Who do you most sound like, your real singing voice?

My real singing voice is close to Sheryl Crow. When I imitate Sheryl Crow, it’s not very far from my voice. Weird, isn’t it?

Where does your singing come from?

Oh, my. I have been singing for all my life. My dad comes from a huge family, a typical French Canadian big family and every New Year’s Eve, we would get to my grandparents and we would sing folk songs. For us, I think that’s where it all came from.  I was always amazed and I always wanted to do shows for Christmas. I was the annoying child that always wanted to do shows in family reunions.

What have you learned as an artist from your residency here?

That you have to work very hard and not take for granted that your face is on the marquee, that you’re a headliner of a casino. Never take that for granted. I find that you have to work very hard. Although we are all friends, we also have a certain competition between each other. It’s a friendly competition, fortunately, because I had the chance to visit my neighbors and I find that there are so many good shows on the Strip and they’re so talented, but never take for granted that your face is on the bus. I think you have to work very, very hard and it’s a tricky city. You have to learn the tourists and how it works and you have to have to work very hard. That’s my approach about this city. It’s a lovely city to work. For me as an entertainer, it’s perfect. I would really love to stay here for a long time.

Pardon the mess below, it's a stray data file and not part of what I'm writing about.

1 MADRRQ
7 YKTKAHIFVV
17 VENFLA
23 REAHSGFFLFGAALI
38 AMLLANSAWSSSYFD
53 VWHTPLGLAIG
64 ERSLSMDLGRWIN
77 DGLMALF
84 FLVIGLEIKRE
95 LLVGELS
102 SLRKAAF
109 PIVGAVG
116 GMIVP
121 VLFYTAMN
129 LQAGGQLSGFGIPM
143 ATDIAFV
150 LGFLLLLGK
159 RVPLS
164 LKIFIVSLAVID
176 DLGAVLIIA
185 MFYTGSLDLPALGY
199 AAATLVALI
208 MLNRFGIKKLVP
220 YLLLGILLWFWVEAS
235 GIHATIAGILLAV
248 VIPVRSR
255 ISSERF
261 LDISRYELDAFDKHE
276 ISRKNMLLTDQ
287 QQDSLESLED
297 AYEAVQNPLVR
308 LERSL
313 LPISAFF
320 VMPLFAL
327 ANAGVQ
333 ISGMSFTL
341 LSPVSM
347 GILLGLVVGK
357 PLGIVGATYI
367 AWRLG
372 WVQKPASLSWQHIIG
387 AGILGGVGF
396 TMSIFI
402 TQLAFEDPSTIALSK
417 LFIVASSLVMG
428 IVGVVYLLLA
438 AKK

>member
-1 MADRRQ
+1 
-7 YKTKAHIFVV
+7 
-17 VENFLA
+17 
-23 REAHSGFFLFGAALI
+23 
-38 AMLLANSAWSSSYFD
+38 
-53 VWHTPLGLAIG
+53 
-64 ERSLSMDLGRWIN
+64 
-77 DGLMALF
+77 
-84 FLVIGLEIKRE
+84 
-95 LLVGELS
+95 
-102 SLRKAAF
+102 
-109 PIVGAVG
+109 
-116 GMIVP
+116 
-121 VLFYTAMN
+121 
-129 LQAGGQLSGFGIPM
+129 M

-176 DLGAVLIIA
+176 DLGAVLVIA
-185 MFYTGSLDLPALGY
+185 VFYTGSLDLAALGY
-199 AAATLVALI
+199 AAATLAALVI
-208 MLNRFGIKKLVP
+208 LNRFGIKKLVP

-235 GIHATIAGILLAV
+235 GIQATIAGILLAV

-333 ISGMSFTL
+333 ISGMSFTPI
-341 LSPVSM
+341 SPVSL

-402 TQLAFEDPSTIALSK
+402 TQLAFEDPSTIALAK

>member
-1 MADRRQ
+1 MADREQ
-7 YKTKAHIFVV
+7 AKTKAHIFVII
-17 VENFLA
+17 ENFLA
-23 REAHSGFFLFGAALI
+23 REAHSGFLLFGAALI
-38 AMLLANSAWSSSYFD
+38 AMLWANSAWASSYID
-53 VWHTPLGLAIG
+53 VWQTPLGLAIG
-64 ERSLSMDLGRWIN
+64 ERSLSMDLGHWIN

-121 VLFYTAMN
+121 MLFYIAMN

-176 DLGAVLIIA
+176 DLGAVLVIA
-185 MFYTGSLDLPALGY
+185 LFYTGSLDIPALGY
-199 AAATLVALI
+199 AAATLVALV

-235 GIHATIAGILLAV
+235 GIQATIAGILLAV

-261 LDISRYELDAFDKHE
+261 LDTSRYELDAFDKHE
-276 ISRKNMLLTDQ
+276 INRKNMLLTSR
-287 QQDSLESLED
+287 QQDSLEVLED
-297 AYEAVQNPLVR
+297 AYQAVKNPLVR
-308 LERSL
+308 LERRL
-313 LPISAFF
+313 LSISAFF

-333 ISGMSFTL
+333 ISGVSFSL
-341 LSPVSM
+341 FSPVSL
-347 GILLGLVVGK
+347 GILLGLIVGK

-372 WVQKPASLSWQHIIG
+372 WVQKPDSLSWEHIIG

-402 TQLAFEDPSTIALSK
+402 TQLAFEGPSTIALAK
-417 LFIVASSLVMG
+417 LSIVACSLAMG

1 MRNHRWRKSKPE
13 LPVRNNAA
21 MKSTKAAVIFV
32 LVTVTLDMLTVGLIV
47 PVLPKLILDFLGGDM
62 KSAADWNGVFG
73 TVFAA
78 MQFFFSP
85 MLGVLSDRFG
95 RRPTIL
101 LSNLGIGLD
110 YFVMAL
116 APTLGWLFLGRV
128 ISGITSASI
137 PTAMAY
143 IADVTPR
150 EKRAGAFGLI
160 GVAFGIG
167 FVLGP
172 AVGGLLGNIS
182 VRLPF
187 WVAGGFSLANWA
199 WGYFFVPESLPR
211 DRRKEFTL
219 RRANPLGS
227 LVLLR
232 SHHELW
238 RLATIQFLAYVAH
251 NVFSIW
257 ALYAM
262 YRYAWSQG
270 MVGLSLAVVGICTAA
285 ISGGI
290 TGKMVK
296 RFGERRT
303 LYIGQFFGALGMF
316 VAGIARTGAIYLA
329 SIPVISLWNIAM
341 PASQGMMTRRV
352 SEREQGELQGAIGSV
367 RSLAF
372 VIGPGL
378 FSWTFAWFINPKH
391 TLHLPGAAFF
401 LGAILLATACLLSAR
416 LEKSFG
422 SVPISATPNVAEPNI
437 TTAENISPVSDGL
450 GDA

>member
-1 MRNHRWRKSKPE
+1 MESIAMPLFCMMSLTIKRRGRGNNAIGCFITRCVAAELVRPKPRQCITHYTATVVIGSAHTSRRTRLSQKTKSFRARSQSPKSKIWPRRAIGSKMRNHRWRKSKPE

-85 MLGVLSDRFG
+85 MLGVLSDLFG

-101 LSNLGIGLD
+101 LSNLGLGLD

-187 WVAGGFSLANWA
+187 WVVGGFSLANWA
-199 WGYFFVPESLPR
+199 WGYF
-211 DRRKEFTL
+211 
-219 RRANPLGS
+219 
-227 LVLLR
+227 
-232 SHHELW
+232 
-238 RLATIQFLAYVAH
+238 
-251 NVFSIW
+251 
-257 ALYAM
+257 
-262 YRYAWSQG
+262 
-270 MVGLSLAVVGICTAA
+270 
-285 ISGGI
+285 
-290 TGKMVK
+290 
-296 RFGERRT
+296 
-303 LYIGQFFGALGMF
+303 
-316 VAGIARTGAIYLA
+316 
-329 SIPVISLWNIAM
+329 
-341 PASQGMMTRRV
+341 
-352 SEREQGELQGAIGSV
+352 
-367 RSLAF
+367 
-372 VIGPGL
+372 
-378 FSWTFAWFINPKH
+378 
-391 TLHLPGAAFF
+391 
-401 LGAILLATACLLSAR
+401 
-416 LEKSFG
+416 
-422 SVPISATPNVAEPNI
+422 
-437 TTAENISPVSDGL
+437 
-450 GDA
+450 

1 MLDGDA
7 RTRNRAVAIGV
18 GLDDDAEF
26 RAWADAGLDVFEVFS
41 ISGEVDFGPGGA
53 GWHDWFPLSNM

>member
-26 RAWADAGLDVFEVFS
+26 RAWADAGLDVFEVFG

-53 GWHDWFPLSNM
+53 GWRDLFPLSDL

You were just extended through mid January.

January 18, but we might have good news later. We’re working on it. Not only do I want to stay, but as a performer, you also feel like you have a responsibility toward your team. I want to work with my girls and with the technicians and everybody as long as I can, so I have to work very hard to keep my team.

Any good backstage stories?

It’s always a challenge for us – there’s an elevator, and every time the show starts I never know if it’s going to go up because it apparently can go wrong. Some of the technicians on the Jubilee! show said they had to cancel a show. The elevators on the show, it’s always something we’re scared of. And last week, there was something going on with my boots, and I couldn’t get them off and I was running naked downstairs to just get my boots off. For the piano segment, I was late. I started to sing in the hall. I was like, okay, I’m coming! I was starting to play Annie Lennox in the hall (laughs).

These are always tricky – when you have costume changes and you depend on technology for the elevators. There’s always these tricky things to have.

I’m curious to ask you a question. What was your apprehension about an impersonator. What do you think about an impersonator? Do you think that they dress up, or it’s like Frank Marino’s show? What is, for you, an impersonator?

I guess when I think of an impersonator, I immediately think of Elvis.

(Laughs) I love it! Well, I think that’s what we need to put in people’s heads: That I reproduce female voices. Vocal impressions, that’s what I do. I don’t dress up as Barbra or as Céline, and that’s what I have to say out loud to people, for them to understand what I’m doing.

I didn’t know what to expect when I went to your show.

See, that’s half the gamble on my show (laughs).

Véronic Voices performs at 9:30 p.m. Thursday and 7 p.m. Friday and Saturday at Bally’s.